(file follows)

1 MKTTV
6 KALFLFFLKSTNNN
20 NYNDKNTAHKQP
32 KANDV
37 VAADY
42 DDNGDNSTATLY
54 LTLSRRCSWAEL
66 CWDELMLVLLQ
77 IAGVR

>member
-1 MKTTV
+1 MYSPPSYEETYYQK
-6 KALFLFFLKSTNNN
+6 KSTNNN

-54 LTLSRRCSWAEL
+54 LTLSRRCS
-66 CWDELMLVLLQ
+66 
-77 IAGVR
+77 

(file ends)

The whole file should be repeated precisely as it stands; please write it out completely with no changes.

1 MKTTV
6 KALFLFFLKSTNNN
20 NYNDKNTAHKQP
32 KANDV
37 VAADY
42 DDNGDNSTATLY
54 LTLSRRCSWAEL
66 CWDELMLVLLQ
77 IAGVR

>member
-1 MKTTV
+1 MYSPPSYEETYYQK
-6 KALFLFFLKSTNNN
+6 KSTNNN

-54 LTLSRRCSWAEL
+54 LTLSRRCS
-66 CWDELMLVLLQ
+66 
-77 IAGVR
+77 